Last year, RootMetrics, an independent U.S.-based network performance company, performed its first Canada-wide mobile speed test in several high-density cities. The results largely favoured Telus and Bell, especially in Ontario and Eastern Canada, with Videotron taking top spot in Quebec and Rogers performing best in the Metro Vancouver area.
The company is at it again for its H2 2015 performance index. It found that Rogers has since been supplanted in both speed and response times, or latency in the Vancouver area. Based on more than 25,000 tests, which included phone calls, text messages and data usage at all times of the day throughout April 2015, Telus nearly doubled its median download speeds over LTE, from 15Mbps to 26Mbps, while more than quadrupling its median upload speeds, from 4Mbps to 18Mbps. Bell also raised its game in Vancouver, rising from a median download speed of 17Mbps to 24Mbps, and more than doubling its median upload speeds, from 7Mbps to 15Mbps.
RootMetrics claims that while Rogers didn’t come first in a single test, it did still manage to earn the fastest scores, though far less consistently, at 35Mbps and 20Mbps median download and upload speeds, respectively. Most criticisms of Rogers’ service involved dropped or blocked calls.
“There are two major reasons for changes in the Overall RootScore rankings: Bell’s and Telus’s own improvements; and weaker call performance from Rogers,” said Annette Hamilton, RootMetrics’ director of marketing. “Compared to the second half of 2014, both Bell and Telus greatly improved in their data speeds and in their reliability. Furthermore, both had about the same dropped-call rates, and there was improvement in their blocked-call rates. This helped their Reliability and Call Index scores. [In the] meantime, Rogers had significantly higher blocked- and dropped-call rates this time compared to last. This not only affected their Reliability Index score, but also their Call Performance score.”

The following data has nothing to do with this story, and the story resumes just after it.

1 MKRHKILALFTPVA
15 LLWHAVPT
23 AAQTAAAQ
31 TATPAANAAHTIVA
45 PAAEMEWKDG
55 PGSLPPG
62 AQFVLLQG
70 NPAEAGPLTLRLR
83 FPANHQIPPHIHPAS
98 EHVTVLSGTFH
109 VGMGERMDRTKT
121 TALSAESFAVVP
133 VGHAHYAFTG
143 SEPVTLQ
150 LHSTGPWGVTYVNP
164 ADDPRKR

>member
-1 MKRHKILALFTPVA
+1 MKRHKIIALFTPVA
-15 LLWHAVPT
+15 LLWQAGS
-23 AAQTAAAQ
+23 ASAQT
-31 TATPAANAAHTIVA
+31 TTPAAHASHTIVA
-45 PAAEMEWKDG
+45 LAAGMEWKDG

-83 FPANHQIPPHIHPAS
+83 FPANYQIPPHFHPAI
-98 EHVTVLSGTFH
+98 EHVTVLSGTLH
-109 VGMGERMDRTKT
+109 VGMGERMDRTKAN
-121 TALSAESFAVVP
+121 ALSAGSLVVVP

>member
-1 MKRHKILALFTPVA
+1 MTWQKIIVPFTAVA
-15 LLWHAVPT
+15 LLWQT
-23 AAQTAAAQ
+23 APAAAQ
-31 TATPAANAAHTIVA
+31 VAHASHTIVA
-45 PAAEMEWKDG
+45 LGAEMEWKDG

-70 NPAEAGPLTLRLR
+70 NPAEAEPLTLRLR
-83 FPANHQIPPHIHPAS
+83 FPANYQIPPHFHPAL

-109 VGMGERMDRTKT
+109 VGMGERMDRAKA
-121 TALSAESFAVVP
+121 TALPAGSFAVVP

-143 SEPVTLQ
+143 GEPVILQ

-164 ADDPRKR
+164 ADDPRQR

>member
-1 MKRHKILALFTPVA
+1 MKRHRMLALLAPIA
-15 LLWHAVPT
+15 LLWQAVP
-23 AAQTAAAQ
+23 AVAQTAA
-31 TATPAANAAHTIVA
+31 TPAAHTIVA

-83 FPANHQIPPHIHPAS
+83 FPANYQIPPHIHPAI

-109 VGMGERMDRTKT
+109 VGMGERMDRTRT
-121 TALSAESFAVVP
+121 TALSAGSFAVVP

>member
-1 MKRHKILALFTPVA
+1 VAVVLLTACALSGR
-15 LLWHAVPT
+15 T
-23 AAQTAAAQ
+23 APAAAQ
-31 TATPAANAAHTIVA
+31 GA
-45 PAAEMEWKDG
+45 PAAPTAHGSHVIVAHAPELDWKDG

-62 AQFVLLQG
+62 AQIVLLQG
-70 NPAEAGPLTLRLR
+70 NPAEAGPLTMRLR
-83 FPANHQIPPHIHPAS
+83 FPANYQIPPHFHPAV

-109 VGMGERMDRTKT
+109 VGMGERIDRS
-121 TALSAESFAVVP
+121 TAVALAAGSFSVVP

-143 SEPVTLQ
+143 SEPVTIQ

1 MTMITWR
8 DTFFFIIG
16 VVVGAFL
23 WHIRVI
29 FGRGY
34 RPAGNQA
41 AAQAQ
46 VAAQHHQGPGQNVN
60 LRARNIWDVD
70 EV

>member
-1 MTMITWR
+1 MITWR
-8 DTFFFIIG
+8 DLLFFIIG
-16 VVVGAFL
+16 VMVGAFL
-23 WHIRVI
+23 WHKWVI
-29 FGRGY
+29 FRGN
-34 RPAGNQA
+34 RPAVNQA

According to the report, both Telus and Bell showed “near-perfect” reliability in the metro Vancouver area, an improvement of their already-high marks from last year. Wind finished last in all four categories.
While Telus is the biggest winner of this tally, the scores are so close largely because Telus and Bell share much of their networks, and because the Vancouver-based company began implementing much of its newly-bought spectrum in the last few months. Bell’s existing 2500Mhz spectrum, which it does not share with Telus, was being leveraged to achieve higher speeds, the advantages of which have been negated by 700Mhz.
And though speeds are critical to consumers, RootMetrics says that reliability and response times are going to be more important in the future. “Fast speeds have helped transform how we use our phones, making it easier to download things like movies and other large files,” says Hamilton. “But speed alone doesn’t do you much good. The bottom line is if you can’t get on the network and stay on the network, speed doesn’t matter. It’s like having a fast sports car that won’t start or often stalls.”
Telus also picked up a significant portion of the same 2500Mhz spectrum in the last auction that Bell and Rogers already possessed, closing the gap even further. And with AWS-3 devices on the the verge of being finalized, all three carriers are going to possess very similar spectrum footprints in the coming months and years.
RootMetrics says it will release eight such reports for specific Canadian locations in 2015, moving from west to east. Starting next year, the company will perform two tests per year for each of the eight surveyed areas.
(Image courtesy ofAndriy Baranskyy via Flickr)